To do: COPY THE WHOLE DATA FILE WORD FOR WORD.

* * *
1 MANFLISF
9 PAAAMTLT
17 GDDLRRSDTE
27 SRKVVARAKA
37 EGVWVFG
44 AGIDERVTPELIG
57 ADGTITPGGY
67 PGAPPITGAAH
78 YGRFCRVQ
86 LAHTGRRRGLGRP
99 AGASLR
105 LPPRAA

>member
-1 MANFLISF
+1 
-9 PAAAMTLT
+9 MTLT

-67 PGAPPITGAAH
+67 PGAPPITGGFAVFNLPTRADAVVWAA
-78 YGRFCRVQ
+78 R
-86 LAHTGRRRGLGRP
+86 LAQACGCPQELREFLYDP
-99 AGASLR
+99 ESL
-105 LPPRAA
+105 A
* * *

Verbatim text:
1 MANFLISF
9 PAAAMTLT
17 GDDLRRSDTE
27 SRKVVARAKA
37 EGVWVFG
44 AGIDERVTPELIG
57 ADGTITPGGY
67 PGAPPITGAAH
78 YGRFCRVQ
86 LAHTGRRRGLGRP
99 AGASLR
105 LPPRAA

>member
-1 MANFLISF
+1 
-9 PAAAMTLT
+9 MTLT

-67 PGAPPITGAAH
+67 PGAPPITGGFAVFNLPTRADAVVWAA
-78 YGRFCRVQ
+78 R
-86 LAHTGRRRGLGRP
+86 LAQACGCPQELREFLYDP
-99 AGASLR
+99 ESL
-105 LPPRAA
+105 A